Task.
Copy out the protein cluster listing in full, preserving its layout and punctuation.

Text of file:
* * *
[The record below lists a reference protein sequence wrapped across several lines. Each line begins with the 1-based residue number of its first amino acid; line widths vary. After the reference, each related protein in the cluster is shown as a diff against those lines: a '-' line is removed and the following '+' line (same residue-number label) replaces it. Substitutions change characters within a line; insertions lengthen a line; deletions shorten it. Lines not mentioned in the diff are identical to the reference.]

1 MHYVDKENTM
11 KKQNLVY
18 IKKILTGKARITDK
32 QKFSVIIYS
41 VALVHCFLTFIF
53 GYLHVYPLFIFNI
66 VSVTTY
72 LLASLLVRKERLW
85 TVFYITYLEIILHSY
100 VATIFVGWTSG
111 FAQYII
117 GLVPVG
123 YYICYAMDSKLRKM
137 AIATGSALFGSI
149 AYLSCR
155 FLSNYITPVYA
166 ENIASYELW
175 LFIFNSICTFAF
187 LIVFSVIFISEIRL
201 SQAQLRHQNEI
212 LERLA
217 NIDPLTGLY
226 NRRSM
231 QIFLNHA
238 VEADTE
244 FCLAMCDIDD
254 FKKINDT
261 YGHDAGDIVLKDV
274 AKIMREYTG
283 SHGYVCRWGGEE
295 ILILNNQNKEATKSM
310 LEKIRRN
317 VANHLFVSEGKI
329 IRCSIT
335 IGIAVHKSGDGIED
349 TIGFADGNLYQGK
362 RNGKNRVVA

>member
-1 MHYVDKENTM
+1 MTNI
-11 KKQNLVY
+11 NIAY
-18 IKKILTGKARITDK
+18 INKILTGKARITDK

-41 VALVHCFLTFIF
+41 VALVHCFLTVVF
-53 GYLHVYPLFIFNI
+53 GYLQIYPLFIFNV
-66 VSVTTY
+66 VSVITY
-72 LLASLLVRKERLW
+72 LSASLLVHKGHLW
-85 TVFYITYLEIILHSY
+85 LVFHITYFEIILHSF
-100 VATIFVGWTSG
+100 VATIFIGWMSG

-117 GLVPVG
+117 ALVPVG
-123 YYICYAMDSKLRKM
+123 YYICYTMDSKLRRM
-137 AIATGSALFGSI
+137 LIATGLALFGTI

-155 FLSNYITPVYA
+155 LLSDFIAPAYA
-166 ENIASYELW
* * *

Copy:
[The record below lists a reference protein sequence wrapped across several lines. Each line begins with the 1-based residue number of its first amino acid; line widths vary. After the reference, each related protein in the cluster is shown as a diff against those lines: a '-' line is removed and the following '+' line (same residue-number label) replaces it. Substitutions change characters within a line; insertions lengthen a line; deletions shorten it. Lines not mentioned in the diff are identical to the reference.]

1 MHYVDKENTM
11 KKQNLVY
18 IKKILTGKARITDK
32 QKFSVIIYS
41 VALVHCFLTFIF
53 GYLHVYPLFIFNI
66 VSVTTY
72 LLASLLVRKERLW
85 TVFYITYLEIILHSY
100 VATIFVGWTSG
111 FAQYII
117 GLVPVG
123 YYICYAMDSKLRKM
137 AIATGSALFGSI
149 AYLSCR
155 FLSNYITPVYA
166 ENIASYELW
175 LFIFNSICTFAF
187 LIVFSVIFISEIRL
201 SQAQLRHQNEI
212 LERLA
217 NIDPLTGLY
226 NRRSM
231 QIFLNHA
238 VEADTE
244 FCLAMCDIDD
254 FKKINDT
261 YGHDAGDIVLKDV
274 AKIMREYTG
283 SHGYVCRWGGEE
295 ILILNNQNKEATKSM
310 LEKIRRN
317 VANHLFVSEGKI
329 IRCSIT
335 IGIAVHKSGDGIED
349 TIGFADGNLYQGK
362 RNGKNRVVA

>member
-1 MHYVDKENTM
+1 MTNI
-11 KKQNLVY
+11 NIAY
-18 IKKILTGKARITDK
+18 INKILTGKARITDK

-41 VALVHCFLTFIF
+41 VALVHCFLTVVF
-53 GYLHVYPLFIFNI
+53 GYLQIYPLFIFNV
-66 VSVTTY
+66 VSVITY
-72 LLASLLVRKERLW
+72 LSASLLVHKGHLW
-85 TVFYITYLEIILHSY
+85 LVFHITYFEIILHSF
-100 VATIFVGWTSG
+100 VATIFIGWMSG

-117 GLVPVG
+117 ALVPVG
-123 YYICYAMDSKLRKM
+123 YYICYTMDSKLRRM
-137 AIATGSALFGSI
+137 LIATGLALFGTI

-155 FLSNYITPVYA
+155 LLSDFIAPAYA
-166 ENIASYELW